Understanding Who Your Target Market is for Your Food Business

Understanding your target market is an essential part of any effective marketing strategy. After all, these are the people who are most likely going to purchase your food products. If you want to make those sales, you need to know the best way of getting through to your potential customers.

This is perhaps especially important in the highly competitive food business. There’s only so much space on those shelves, so you need to do whatever you can to make your brand really stand out from the competition. By specifically tailoring your marketing strategy to your target market, you may be able to give your brand the leverage it needs to be successful in this cutthroat industry.

However, before you can tailor that strategy, you need to have a solid understanding of who your target market is for your food business. Learn how to zero in on that market below.

Step 1: Identify the Benefits of Your Food Product

What problem does your product solve? What need are you fulfilling?

These are the types of questions you need to ask when identifying your target market. For example, say you’re planning on bringing a new type of coffee to market. Coffee is typically used by adults who need a little extra energy throughout the day, so perhaps your target market is the 18+ crowd who are actively working or in school. Figure out how people are supposed to benefit from your food product, and you should begin to have a basic understanding of your target market.

Step 2: Narrow it Down

If you’re planning on tailoring your marketing strategy to fit your target market, then a basic, general understanding isn’t going to be enough. You want to really zero in on who your customer is if you want your marketing efforts to be effective.

There are four common ways to segment a market:

  • Geographic segmentation involves location. What city do they live in? Is it a suburban, urban or rural setting?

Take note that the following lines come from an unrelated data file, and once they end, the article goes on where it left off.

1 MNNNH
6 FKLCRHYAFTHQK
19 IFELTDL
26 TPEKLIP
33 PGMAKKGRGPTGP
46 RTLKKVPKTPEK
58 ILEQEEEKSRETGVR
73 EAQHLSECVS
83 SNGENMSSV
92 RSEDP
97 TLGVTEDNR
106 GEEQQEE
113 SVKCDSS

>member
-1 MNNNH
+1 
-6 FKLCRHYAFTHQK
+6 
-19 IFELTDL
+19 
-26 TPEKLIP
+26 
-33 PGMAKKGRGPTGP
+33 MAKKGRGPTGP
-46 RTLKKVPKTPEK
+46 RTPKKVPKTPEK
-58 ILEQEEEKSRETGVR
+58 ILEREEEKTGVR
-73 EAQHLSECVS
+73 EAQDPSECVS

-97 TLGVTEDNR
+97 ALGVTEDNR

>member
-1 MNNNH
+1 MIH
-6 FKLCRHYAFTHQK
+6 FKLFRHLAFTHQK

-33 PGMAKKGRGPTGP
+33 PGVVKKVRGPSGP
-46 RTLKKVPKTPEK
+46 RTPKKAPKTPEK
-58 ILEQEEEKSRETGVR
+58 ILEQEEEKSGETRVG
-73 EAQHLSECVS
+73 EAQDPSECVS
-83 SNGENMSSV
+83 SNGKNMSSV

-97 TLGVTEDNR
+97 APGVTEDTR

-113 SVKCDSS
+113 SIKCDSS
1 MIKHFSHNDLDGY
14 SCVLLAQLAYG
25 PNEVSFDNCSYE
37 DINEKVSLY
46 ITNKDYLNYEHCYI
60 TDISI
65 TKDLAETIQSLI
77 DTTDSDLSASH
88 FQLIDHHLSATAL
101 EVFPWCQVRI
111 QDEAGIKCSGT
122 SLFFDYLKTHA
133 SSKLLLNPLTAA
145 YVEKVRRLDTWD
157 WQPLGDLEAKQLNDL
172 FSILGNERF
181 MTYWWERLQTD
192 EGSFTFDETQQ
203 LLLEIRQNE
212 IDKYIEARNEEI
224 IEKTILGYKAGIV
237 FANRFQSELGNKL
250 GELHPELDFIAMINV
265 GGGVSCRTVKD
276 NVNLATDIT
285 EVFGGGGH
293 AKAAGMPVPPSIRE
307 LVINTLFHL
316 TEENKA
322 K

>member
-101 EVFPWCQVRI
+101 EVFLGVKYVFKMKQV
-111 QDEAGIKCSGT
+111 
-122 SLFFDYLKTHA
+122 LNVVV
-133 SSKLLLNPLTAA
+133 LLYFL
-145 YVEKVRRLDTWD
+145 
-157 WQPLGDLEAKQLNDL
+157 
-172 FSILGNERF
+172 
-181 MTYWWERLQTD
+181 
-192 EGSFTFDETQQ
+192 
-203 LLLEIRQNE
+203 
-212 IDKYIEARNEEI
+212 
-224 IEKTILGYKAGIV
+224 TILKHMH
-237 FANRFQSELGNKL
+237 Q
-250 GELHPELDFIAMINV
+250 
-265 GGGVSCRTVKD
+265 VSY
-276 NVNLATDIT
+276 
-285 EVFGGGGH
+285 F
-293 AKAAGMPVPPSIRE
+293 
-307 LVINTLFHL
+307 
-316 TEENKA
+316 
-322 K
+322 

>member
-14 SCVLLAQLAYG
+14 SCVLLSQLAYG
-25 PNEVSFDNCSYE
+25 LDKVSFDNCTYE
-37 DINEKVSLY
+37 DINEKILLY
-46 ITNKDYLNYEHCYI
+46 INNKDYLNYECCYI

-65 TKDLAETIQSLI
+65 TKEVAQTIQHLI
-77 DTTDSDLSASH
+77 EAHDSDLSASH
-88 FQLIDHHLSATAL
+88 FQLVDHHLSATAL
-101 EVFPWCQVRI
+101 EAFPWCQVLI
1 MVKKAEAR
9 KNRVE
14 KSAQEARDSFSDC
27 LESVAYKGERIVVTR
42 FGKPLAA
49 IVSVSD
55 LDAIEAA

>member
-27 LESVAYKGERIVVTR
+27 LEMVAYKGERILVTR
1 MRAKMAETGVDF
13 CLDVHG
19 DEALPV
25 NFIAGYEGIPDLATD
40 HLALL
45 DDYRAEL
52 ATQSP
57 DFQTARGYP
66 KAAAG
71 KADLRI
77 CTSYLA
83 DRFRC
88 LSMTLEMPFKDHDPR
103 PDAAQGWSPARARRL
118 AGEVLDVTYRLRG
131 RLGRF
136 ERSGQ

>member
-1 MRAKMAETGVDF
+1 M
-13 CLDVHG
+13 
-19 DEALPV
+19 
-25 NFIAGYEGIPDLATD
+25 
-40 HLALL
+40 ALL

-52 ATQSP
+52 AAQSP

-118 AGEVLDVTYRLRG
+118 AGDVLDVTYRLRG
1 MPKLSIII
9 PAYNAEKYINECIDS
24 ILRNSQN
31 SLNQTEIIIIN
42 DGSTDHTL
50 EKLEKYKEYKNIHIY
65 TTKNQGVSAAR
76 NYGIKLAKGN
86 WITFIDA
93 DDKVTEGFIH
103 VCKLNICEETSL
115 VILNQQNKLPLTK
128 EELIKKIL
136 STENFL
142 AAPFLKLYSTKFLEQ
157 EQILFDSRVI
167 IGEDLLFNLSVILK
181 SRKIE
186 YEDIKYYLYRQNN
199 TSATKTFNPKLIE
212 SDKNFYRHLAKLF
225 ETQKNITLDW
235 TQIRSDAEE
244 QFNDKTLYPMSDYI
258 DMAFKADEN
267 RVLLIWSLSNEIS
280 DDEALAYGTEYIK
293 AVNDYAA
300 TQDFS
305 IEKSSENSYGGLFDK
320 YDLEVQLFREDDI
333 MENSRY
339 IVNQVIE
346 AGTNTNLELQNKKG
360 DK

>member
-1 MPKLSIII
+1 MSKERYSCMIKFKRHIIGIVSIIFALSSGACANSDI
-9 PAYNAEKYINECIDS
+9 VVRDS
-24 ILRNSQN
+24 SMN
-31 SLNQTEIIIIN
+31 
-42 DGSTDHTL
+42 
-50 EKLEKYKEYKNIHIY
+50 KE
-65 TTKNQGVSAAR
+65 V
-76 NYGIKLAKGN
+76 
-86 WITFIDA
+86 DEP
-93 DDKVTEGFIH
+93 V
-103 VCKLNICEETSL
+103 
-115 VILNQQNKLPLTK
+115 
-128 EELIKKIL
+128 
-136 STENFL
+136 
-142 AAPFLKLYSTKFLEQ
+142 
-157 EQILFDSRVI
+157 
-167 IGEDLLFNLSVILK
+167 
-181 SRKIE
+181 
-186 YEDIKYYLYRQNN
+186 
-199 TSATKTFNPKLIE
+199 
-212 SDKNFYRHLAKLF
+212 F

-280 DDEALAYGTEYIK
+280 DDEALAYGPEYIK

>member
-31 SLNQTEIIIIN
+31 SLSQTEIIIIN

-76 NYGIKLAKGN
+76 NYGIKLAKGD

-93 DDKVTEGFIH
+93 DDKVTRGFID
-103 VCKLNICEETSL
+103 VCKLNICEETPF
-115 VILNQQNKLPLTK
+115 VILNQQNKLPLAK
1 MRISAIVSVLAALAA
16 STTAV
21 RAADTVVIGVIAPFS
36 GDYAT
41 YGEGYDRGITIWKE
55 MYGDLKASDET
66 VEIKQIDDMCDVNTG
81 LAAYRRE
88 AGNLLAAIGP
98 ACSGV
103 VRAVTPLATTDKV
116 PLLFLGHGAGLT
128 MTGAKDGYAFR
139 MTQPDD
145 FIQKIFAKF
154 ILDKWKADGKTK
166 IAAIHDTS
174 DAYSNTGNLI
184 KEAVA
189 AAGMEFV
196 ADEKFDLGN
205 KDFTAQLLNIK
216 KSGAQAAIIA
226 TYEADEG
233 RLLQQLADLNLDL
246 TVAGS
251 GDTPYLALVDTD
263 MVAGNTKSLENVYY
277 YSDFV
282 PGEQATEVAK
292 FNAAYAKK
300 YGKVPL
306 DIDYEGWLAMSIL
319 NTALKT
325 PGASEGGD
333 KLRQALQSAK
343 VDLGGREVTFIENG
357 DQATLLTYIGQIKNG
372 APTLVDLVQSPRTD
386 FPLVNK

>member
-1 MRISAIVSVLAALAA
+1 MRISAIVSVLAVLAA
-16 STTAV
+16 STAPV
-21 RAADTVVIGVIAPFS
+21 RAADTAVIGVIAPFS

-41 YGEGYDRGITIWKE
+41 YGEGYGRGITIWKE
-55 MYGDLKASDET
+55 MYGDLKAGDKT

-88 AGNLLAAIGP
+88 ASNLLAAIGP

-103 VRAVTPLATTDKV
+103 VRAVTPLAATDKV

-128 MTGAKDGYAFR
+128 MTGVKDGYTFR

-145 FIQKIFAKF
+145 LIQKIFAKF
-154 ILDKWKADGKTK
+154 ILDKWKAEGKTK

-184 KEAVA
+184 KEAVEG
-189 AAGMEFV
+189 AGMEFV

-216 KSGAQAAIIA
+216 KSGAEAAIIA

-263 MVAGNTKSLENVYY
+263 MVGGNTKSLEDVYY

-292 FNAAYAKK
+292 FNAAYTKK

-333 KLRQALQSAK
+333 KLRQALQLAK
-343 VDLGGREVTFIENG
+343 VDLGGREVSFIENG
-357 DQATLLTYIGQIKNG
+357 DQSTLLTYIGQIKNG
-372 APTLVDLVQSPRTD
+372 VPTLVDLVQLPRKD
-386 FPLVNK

• Demographic segmentation focuses on more personal details. How old are they? What’s their income? Gender? Education level?
  • Behavioral segmentation is about their behaviors. What kind of activities do they do? What do they like to buy?
  • Psychogenic segmentation looks at personality types and preferences. What are their interests? Values? Attitudes?

There are a few ways to gather this information. You can create a survey, host a focus group, or even just search around online. Once you’ve done that, you should be ready to create a buyer persona.

Step 3: Create a Buyer Persona

A buyer persona is like an archetype of your target market. When you’re creating a buyer persona, you’re essentially crafting a character based on the information you’ve gathered in the previous step. This should really solidify your understanding of your target market.

For example, let’s create a short buyer persona for our coffee business. John is a 35-year-old married man with kids and a full-time job. He loves spending time with his kids, reading, and playing sports. He currently drinks at least 3 cups of coffee in the morning so he has enough energy to accomplish his daily tasks.

Now that you have a good understanding of your target market, you can use it to inform your marketing strategy. Hopefully your product will have a prime spot on those shelves soon!

Need more help growing your food business? Book a free consultation with the greater goods today!

Like this post? Share it!